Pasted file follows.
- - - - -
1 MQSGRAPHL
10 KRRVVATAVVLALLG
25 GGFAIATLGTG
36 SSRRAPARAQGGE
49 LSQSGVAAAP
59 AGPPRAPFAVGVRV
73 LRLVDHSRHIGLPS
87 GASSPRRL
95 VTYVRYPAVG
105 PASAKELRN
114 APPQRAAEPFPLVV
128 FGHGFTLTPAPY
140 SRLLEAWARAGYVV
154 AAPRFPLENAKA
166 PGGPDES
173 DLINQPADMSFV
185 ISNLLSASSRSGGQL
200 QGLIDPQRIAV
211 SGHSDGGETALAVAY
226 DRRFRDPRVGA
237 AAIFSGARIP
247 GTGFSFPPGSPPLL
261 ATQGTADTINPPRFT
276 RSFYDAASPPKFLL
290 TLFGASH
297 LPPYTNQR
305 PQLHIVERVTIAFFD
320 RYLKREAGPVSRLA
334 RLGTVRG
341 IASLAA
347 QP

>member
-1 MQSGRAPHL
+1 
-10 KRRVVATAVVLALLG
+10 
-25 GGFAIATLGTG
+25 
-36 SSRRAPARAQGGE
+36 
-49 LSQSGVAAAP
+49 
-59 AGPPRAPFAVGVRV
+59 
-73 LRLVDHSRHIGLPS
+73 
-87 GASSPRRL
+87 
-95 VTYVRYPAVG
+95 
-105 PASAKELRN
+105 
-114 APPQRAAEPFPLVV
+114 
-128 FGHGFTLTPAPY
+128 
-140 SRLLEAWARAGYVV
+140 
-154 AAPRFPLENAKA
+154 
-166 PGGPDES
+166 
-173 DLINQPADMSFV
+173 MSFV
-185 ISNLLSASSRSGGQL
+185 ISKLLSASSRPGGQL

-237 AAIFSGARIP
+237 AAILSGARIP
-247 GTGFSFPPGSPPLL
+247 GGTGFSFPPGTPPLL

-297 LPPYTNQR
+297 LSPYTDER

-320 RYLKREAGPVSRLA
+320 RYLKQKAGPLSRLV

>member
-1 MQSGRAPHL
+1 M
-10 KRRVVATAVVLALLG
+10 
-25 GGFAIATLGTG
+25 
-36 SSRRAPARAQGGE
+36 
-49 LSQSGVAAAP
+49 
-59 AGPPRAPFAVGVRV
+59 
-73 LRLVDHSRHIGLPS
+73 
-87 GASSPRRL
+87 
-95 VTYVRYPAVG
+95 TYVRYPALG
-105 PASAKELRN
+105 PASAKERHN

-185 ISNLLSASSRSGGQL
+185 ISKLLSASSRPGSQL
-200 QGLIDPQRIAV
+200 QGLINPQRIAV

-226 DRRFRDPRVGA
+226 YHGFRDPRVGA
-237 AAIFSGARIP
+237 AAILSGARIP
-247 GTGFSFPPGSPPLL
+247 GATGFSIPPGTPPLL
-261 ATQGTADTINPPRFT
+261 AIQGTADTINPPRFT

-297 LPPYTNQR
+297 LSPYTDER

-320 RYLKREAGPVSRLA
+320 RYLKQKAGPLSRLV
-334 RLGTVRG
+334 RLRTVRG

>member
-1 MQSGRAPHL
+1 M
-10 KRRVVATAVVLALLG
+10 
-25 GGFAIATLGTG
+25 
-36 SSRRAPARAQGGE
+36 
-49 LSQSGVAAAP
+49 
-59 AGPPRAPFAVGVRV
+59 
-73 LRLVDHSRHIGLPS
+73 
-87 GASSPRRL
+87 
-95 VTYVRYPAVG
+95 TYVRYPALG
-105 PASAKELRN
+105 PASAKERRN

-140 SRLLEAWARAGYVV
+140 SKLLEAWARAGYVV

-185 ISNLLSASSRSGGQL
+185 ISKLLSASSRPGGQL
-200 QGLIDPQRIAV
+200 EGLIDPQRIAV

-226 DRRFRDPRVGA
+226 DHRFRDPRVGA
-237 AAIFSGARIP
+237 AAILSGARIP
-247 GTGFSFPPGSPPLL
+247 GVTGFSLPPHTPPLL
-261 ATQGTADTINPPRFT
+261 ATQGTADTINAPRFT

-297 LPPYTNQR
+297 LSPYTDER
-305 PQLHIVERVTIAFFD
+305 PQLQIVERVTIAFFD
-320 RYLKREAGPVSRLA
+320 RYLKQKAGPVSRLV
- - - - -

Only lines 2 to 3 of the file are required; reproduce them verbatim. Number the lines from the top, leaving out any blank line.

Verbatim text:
10 KRRVVATAVVLALLG
25 GGFAIATLGTG